Good grief - “No shirt, no shoes, no service” - has nothing at all to do with health concerns. It was a reaction to the growing hippie culture and provided a means for business owners to restrict access to their businesses at a time when discrimination by any other means was becoming very unacceptable.Rockie wrote: ↑Sun Jul 19, 2020 2:08 am “No shirt, no shoes, no service” is universally accepted as a sensible health precaution and nobody loses their minds over it, but somehow masks during a pandemic is a violation of some morons’ rights and a government conspiracy to subjugate citizens and destroy society. It’s amazing how a simple piece of cloth costing a few cents brings out the total assholes among us.
As to older people dying - has anyone surveyed them to see if they want the "protection" they're getting? Being completely cut off from their loved ones, isolated and poorly treated isn't something any of the elders I know want. Some folks rant and rave about the poor levels of service and care in seniors housing and yet, to protect the residents, they cut off family completely and in many cases the family are a significant component of the care they receive. Certainly there are some residents that rarely get visitors, but in my experience with both sets of parents and talking with my peers, most have significantly engaged families and get lots of care from them.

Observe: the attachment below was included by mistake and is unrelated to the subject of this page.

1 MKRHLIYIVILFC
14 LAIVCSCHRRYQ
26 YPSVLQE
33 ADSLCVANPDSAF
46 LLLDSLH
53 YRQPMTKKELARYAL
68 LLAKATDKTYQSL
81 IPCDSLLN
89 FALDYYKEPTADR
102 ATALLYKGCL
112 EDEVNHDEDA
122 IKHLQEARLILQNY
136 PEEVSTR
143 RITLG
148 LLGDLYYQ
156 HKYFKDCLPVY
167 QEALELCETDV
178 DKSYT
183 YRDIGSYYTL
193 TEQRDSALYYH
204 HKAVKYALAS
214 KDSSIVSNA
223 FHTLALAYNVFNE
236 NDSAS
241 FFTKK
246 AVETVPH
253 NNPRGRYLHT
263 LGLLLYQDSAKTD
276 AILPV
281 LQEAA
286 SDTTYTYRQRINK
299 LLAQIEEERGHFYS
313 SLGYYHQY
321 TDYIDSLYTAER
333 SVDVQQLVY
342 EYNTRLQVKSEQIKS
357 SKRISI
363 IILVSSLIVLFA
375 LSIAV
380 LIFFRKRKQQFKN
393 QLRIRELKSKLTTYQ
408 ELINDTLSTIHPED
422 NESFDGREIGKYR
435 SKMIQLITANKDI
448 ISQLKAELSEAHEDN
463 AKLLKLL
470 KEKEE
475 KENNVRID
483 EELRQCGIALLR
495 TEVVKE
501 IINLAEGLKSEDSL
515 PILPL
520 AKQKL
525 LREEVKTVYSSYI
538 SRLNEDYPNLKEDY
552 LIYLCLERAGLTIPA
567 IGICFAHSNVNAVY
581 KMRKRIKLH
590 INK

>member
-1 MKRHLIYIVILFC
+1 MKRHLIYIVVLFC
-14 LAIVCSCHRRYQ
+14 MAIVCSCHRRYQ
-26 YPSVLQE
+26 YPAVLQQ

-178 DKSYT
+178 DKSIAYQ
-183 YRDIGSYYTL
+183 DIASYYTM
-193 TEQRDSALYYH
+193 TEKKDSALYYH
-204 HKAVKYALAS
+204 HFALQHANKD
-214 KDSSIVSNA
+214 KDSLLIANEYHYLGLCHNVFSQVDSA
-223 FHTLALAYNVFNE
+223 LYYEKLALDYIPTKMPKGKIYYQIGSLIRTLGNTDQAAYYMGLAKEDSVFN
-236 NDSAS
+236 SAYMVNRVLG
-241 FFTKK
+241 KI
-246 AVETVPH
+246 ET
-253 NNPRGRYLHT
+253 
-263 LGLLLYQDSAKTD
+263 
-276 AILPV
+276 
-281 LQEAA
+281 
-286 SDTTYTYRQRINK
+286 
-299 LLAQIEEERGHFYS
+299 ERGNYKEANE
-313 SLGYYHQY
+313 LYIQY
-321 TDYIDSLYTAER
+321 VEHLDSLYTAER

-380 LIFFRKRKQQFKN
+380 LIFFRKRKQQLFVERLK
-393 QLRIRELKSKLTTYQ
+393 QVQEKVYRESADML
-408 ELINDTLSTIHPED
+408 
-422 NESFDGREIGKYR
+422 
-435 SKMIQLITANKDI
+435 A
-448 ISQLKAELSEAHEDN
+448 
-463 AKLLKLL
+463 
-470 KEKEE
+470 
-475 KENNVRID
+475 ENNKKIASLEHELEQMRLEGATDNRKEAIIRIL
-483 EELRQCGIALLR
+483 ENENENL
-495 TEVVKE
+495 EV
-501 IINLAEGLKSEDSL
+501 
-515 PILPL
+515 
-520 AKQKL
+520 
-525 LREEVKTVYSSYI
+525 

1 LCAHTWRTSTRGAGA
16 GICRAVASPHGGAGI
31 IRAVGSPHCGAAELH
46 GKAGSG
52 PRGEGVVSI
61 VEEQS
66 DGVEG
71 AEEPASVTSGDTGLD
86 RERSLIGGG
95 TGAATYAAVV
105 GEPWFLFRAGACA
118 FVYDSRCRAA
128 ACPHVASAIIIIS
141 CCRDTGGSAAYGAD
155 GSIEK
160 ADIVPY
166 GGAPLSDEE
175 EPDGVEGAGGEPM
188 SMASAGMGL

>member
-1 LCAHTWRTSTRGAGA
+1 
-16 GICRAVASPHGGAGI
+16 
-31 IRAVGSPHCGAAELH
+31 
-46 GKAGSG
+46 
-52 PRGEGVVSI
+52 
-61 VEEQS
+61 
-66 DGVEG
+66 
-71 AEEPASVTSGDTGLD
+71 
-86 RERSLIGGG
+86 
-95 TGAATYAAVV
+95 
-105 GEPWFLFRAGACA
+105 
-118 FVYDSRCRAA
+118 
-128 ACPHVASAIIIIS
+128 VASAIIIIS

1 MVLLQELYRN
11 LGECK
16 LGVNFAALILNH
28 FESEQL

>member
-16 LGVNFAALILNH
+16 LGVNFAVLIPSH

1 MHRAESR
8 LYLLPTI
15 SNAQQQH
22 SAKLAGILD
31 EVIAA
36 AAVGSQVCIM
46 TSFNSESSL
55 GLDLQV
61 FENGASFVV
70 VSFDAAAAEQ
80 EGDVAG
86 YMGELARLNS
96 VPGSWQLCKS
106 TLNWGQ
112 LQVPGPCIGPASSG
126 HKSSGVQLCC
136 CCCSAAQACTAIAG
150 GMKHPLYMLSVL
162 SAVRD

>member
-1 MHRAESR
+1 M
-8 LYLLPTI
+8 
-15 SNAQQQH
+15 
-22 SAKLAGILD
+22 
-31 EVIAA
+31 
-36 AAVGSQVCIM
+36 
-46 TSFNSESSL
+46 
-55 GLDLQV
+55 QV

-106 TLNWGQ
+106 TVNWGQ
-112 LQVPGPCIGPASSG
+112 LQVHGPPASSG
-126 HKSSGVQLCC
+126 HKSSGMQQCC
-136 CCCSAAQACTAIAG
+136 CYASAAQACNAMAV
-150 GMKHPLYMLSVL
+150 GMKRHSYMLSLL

For myself, I know I would much rather have my last days/months shortened but spent with my family and friends, than extended by being locked down in solitary confinement. After all, in our current society, isn't solitary the most extreme punishment we can use in our penal system? Solitary As quoted in the preceding article
"The practice of solitary confinement is described by Ivan Zinger, the Correctional Investigator of Canada, as “the most onerous and depriving experience that the state can legitimately administer in Canada.”